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Yes, exactly that area. Mine is more patchy than a continuous area of corrosion, althpugh it looked just like your photos prior to cleaning up. Initially i cleaned it up with a scraper and then switched to a 180 grade grit paper to clean up the surface. unfortunately one of my corrosion patches extends from the cylinder liner to the area near the waterway hole where there is no gasket.
I had similar areas of corrosion on the head, but most of this was removed with the 6 thou skim.
This type of corrosion around the P38 waterways must be very common. I don't know what causes it to be so localised to the waterways though.
Has anyone on the forum experience of rebuilding an engine with this level of pitting around this area and therefore able to comment on the chances of a quality gasket like Payen actually sealing well enough to give a reliable repair?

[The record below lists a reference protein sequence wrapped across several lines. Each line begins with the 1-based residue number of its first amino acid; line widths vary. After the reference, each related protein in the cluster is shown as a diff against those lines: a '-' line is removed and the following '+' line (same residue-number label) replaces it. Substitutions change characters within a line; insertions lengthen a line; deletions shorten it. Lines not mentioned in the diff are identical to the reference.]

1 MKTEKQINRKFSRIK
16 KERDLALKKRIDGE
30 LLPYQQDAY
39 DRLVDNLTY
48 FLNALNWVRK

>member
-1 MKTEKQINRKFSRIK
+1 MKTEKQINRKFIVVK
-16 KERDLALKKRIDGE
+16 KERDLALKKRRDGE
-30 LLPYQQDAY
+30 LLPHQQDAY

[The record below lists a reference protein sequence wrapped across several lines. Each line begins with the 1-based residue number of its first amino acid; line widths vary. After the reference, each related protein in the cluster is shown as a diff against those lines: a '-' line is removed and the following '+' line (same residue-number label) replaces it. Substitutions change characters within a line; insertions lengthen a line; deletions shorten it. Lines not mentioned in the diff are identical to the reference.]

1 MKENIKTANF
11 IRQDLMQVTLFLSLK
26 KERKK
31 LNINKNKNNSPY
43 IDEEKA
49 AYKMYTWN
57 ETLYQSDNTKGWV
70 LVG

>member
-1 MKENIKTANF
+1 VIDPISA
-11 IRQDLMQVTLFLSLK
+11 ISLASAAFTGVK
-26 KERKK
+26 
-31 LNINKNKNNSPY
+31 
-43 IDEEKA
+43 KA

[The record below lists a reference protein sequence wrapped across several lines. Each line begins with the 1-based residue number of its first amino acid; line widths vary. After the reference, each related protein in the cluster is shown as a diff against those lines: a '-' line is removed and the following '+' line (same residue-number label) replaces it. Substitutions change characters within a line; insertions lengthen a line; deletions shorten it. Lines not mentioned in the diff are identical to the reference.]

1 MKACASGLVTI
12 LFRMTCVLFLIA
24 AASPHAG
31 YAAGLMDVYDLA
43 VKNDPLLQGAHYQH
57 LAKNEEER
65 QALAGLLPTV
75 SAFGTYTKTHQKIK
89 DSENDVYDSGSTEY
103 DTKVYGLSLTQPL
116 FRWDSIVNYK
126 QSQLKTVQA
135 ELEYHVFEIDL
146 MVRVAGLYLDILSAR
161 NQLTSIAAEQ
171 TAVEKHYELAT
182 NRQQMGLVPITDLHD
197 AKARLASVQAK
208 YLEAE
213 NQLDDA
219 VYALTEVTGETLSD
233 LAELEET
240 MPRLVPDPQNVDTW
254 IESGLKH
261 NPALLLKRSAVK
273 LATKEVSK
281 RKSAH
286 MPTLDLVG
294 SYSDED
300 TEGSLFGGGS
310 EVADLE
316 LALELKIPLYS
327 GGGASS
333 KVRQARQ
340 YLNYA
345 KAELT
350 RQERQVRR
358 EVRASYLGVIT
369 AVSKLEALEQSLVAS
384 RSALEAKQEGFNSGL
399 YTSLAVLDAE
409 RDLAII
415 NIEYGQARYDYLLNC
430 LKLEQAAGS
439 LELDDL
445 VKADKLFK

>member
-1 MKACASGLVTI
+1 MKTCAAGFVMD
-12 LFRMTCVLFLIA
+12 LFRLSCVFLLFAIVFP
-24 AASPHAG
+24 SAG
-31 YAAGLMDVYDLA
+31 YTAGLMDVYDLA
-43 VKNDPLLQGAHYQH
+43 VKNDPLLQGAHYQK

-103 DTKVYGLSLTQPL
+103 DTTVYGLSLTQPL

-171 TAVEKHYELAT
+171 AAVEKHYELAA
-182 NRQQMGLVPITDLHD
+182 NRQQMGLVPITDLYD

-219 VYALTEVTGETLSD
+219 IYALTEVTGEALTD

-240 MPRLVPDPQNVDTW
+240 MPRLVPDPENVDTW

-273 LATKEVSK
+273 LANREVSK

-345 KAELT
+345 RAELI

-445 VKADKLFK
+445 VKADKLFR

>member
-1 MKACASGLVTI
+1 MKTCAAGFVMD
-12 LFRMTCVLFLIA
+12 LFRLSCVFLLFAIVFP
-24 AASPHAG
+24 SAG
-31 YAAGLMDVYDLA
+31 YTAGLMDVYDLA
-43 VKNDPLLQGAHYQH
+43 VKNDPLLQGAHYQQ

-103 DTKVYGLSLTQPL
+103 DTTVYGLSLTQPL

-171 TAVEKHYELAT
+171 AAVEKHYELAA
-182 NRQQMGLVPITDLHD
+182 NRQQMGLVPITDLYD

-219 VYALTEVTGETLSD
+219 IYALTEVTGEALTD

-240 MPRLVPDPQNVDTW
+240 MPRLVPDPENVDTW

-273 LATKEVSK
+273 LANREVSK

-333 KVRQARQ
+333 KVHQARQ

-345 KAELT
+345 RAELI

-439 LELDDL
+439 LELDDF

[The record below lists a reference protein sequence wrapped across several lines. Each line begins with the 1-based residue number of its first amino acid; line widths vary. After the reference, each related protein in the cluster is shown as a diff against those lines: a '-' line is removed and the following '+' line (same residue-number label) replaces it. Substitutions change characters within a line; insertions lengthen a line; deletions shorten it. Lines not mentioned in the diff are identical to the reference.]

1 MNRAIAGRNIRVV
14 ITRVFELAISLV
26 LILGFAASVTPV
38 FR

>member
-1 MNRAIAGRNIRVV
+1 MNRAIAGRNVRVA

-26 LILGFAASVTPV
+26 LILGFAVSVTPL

Nigel
 

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Discussion Starter #7
I've just popped out to the garage and spent a couple of minutes giving the block a rub around that waterway, it seems to be more a surface gunk rather than corrosion.

I've attached a picture of what it looks like now after only a minute or so of cleaning.

That's the same area as the photo with the red circled area.

The head also cleaned up in the same fashion
 

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Compared to mine, yours looks brand new. If mine looked like yours then i would happily proceed with a rebuild.
Good luck and thx for the photos and dialog.
Nigel
 

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If it's been cooked I would get the heads skimmed to be on the safe side. Make sure the machine shop doesn't take to much off though as tyou will have trouble fitting the inlet manifold.